LEONARD A. ZWELLING, M.D.; JAMES E. BALOW, M.D.
Urine specific gravity is a measure of the mass of a urine sample compared with that of an equal volume of water. It thus reflects the total amount of solute dissolved in the urine. Hypersthenuria is seen in several clinical conditions associated with dehydration. In addition, substances not normally found in urine can cause an increase in specific gravity. These include protein, glucose, roentgenographic contrast material, dextran, or preservatives used in urine collection (1). Because of their high molecular weights, these substances can actually raise the urine specific gravity, even though large quantities tend to produce an osmotic diuresis. Thus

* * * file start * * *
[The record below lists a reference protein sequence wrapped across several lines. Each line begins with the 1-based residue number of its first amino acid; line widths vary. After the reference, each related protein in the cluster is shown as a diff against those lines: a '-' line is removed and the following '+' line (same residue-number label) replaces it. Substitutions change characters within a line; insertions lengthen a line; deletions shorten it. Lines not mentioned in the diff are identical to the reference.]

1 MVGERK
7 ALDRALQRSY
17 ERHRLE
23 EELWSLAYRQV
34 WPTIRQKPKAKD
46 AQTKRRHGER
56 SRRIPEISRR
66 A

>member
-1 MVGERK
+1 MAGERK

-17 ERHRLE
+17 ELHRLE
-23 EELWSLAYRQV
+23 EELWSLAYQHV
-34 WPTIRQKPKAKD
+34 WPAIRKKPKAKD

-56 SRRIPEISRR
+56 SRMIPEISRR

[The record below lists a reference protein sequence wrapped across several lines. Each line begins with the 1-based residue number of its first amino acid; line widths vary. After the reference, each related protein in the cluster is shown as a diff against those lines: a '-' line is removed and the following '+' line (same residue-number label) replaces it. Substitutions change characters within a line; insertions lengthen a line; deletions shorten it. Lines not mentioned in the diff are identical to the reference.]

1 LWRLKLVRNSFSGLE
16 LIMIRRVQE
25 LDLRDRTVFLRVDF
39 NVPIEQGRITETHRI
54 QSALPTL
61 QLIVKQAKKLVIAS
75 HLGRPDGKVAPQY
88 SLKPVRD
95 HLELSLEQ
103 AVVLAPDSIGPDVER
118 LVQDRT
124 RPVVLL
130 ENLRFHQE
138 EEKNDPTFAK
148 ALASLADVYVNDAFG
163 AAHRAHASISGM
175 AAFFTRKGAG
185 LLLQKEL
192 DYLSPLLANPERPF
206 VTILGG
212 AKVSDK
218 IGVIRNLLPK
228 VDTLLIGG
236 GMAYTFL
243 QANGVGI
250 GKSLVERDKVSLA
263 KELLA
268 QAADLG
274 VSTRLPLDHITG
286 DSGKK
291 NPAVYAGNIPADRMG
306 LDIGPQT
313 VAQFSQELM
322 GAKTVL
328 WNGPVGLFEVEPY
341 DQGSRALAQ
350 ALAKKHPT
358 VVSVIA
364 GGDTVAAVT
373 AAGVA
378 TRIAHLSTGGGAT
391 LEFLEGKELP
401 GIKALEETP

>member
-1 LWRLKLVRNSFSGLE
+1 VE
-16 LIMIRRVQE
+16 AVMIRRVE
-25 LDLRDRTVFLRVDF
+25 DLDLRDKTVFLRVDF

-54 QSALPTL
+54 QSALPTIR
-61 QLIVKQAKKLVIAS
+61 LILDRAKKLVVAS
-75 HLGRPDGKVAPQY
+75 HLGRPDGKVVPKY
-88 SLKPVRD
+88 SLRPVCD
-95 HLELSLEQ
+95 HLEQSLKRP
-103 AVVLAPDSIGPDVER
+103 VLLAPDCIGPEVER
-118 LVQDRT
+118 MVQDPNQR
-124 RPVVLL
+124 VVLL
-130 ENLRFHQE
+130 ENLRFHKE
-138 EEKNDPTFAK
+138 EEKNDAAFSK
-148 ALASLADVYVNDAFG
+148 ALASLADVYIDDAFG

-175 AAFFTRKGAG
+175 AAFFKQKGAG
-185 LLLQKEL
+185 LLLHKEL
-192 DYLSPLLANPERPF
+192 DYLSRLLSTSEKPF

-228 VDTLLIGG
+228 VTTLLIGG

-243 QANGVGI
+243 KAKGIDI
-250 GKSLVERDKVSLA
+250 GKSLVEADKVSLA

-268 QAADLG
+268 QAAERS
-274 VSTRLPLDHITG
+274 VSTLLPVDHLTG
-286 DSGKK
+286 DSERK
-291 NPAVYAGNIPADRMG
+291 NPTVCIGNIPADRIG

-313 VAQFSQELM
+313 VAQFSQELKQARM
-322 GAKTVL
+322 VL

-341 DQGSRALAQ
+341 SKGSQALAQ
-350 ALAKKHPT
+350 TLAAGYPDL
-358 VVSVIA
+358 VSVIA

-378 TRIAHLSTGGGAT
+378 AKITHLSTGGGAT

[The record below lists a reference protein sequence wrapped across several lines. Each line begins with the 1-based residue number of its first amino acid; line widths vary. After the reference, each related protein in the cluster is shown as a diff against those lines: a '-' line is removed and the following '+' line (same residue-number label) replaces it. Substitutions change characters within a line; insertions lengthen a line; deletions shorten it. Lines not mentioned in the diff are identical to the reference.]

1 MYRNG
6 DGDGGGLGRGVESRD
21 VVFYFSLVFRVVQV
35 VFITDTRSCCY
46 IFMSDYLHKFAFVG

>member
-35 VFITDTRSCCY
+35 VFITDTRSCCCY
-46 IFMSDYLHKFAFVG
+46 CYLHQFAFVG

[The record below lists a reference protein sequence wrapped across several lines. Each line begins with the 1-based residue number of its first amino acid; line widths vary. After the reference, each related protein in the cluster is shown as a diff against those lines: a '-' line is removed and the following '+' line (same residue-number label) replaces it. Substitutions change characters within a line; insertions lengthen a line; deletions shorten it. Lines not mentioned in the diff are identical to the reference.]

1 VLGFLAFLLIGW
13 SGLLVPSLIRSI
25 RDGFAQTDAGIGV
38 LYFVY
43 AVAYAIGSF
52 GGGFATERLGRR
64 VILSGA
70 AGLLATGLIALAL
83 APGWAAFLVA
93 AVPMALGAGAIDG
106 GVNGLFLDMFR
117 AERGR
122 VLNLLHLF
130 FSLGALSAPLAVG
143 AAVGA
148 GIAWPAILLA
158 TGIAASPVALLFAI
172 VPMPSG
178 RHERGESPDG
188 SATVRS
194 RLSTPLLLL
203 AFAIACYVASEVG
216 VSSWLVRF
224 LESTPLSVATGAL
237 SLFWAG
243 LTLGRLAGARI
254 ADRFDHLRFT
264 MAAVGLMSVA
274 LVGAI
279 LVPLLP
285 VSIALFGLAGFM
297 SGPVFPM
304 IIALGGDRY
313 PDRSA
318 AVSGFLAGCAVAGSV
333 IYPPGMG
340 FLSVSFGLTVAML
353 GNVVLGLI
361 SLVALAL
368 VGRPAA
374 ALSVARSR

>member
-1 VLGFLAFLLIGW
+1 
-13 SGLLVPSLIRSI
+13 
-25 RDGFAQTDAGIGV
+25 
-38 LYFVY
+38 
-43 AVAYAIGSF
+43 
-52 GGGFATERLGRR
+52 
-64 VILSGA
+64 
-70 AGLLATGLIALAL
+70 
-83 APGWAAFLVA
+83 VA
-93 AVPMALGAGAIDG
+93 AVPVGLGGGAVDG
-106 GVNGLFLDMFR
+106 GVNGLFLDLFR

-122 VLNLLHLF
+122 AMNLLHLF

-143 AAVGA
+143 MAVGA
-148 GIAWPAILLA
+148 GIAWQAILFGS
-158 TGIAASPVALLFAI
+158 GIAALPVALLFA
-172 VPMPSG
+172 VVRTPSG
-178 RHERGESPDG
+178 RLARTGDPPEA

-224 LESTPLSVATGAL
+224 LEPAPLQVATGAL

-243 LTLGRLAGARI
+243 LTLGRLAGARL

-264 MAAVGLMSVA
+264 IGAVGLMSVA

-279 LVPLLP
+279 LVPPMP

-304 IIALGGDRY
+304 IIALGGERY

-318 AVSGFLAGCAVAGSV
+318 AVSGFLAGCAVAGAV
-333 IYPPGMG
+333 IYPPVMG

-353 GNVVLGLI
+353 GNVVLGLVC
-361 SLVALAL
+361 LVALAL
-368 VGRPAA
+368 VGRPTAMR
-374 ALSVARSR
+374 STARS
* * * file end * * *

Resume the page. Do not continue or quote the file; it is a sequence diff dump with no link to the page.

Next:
LEONARD A. ZWELLING, JAMES E. BALOW. Hypersthenuria in High-Dose Carbenicillin Therapy. Ann Intern Med. 1978;89:225–226. doi: 10.7326/0003-4819-89-2-225
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Published: Ann Intern Med. 1978;89(2):225-226.
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Print ISSN: 0003-4819 | Online ISSN: 1539-3704
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